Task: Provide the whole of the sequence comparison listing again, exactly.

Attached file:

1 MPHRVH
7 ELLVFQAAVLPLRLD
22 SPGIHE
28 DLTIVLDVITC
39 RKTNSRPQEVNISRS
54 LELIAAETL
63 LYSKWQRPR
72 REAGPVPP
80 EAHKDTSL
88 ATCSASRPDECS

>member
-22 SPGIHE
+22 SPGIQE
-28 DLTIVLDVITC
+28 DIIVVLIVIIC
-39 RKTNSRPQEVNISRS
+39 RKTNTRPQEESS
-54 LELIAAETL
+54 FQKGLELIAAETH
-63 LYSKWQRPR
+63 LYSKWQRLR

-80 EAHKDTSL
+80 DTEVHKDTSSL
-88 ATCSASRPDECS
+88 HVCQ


1 MPHRVH
7 ELLVFQAAVLPLRLD
22 SPGIHE
28 DLTIVLDVITC
39 RKTNSRPQEVNISRS
54 LELIAAETL
63 LYSKWQRPR
72 REAGPVPP
80 EAHKDTSL
88 ATCSASRPDECS

>member
-22 SPGIHE
+22 SPGIQE
-28 DLTIVLDVITC
+28 DIIVVLIVIIC
-39 RKTNSRPQEVNISRS
+39 RKTNTRPQEESS
-54 LELIAAETL
+54 FQKGLELIAAETH
-63 LYSKWQRPR
+63 LYSKWQRLR

-80 EAHKDTSL
+80 DTEVHKDTSSL
-88 ATCSASRPDECS
+88 HVCQ